Digital currencies have emerged as a favourite tool for hackers and cyber criminals, as digital currency transactions are nearly anonymous, allowing cyber criminals to use it in underground markets for illegal trading, and to receive thousands of dollars in ransomware attacks—WannaCry, Petya, LeakerLocker, Locky and Cerber to name a few.

3. Say goodbye to Flash

In a statement, Adobe confirmed the news, saying it will slowly phase out the plugin by the end of 2020. After that time, Flash will no longer receive updates. Until that happens, though, Adobe’s partnership with Apple, Mozilla, Microsoft and Google will continue as the company provides additional security updates for browsers.

4. The state of ransomware among SMBs

In a report conducted by Osterman Research and sponsored by Malwarebytes, more than 1,000 small and medium-sized businesses were surveyed in June 2017 about ransomware and other critical security issues. What we discovered was surprising—ransomware authors aren’t only targeting enterprise businesses for big payouts. They’ve got their greedy gaze on businesses of all sizes.

5. Privacy dust-up as Roomba maker mulls selling maps of users’ homes

iRobot, maker of the cat chariot-cum-auto-vacuum Roomba robot, is looking into selling maps of our homes to one of the Big Three companies behind artificially intelligent (AI) voice assistants – Google, Amazon and/or Apple.

6. How Coders Hacked Back to ‘Rescue’ $208 Million in Ethereum

On Wednesday, an anonymous hacker (or hackers) stole $32 million worth of ethereum’s cryptocurrency, ether, from three multi-signature wallets thanks to a vulnerability in the contract for the wallets.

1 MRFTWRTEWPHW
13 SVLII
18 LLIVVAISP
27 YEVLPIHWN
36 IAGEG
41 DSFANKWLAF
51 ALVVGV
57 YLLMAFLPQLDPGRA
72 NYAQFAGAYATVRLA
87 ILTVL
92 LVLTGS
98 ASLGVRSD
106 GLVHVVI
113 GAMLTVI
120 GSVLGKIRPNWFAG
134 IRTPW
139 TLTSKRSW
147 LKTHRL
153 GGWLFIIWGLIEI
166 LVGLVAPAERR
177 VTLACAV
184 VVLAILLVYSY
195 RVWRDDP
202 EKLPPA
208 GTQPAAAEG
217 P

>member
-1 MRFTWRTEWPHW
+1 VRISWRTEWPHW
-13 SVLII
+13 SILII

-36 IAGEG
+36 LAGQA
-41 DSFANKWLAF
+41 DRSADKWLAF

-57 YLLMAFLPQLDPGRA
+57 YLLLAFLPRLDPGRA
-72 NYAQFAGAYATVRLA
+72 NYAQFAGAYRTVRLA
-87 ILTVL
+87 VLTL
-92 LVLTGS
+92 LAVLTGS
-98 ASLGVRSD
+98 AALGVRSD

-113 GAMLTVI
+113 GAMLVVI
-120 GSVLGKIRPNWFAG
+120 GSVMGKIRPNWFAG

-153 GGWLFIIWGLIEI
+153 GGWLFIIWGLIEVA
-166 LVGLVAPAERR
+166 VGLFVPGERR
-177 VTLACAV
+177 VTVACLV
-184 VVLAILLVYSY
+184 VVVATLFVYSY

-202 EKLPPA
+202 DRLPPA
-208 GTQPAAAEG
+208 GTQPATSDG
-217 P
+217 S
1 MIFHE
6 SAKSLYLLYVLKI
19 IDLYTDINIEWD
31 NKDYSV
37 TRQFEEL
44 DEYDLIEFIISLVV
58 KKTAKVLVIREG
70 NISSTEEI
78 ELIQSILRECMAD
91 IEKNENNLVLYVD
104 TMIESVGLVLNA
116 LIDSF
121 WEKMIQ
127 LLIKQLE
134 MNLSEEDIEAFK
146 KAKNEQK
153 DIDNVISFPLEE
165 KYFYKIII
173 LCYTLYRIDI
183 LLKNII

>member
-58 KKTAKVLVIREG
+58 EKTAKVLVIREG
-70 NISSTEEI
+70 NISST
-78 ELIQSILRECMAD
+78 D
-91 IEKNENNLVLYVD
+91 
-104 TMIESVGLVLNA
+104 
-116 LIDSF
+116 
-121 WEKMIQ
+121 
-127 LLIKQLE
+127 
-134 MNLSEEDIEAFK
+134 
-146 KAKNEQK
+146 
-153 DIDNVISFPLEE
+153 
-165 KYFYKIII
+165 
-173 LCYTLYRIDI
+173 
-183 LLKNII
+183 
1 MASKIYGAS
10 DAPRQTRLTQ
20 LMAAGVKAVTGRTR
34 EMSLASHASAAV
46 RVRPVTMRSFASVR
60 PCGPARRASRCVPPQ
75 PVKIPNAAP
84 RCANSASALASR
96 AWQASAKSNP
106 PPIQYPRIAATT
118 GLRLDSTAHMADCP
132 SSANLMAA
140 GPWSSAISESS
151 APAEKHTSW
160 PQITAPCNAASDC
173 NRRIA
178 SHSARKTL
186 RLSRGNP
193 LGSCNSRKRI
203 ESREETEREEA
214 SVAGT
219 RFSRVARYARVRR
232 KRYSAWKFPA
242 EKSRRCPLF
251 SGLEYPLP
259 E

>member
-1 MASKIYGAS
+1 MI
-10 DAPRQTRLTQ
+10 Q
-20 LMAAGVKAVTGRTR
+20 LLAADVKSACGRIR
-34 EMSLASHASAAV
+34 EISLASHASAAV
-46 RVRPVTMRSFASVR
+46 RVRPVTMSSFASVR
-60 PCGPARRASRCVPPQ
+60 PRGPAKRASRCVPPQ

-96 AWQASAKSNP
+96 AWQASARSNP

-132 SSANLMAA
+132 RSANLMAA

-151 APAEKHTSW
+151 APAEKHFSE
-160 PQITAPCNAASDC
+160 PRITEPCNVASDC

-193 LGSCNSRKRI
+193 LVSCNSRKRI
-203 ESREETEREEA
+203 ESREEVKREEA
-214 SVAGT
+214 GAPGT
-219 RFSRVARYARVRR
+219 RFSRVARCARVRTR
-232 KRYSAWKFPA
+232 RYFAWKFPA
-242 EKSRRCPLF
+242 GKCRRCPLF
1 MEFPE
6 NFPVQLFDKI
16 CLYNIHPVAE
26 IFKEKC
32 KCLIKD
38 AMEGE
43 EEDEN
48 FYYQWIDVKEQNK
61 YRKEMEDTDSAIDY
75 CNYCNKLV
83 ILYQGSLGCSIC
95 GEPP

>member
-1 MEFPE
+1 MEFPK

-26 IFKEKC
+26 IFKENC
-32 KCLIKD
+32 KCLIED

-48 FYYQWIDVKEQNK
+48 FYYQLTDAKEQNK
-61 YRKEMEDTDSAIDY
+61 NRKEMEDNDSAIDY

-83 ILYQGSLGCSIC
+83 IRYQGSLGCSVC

7. UniCredit breach: Data of 400,000 customers exposed

Italian global banking and financial services company UniCredit has revealed that it has suffered two security breaches in less than a year.

8. Sweden leaked every car owners’ details last year, then tried to hush it up

In a slowly-unfolding scandal in Sweden, it’s emerged that the country’s transport agency bungled an outsourcing deal with IBM, putting both individuals and national security at risk.

9. New details emerge on Fruitfly, a near-undetectable Mac backdoor

The recently discovered Fruitfly malware is a stealthy but highly-invasive malware for Macs that went undetected for years. The controller of the malware has the capability to remotely take complete control of an infected computer — files, webcam, screen, and keyboard and mouse.

10. Unpatched Smartphones ‘At Risk’ From Broadpwn Bug

Android and iOS already issued patches for bug that could result in the spread of unstoppable malware

A bug in an obscure chip found in the world’s most popular smartphones could result in the unstoppable spread of malware from device to device.

By the way: if you want to see what we’re reading and dive straight into the most important security news from the industry and beyond, we’ve set up a Flipboard magazine just for that. You can browse through it right now.

This week, we’ve updated and republished two of our most important articles, one of which covers the most important warning signs of a malware infection, while the other goes over 50+ cybersecurity tools that might improve your online safety. 

We’ve also published a new article about DDoS attacks and the methods malicious hackers use to execute them.

Security articles of the week (July 17-21, 2017)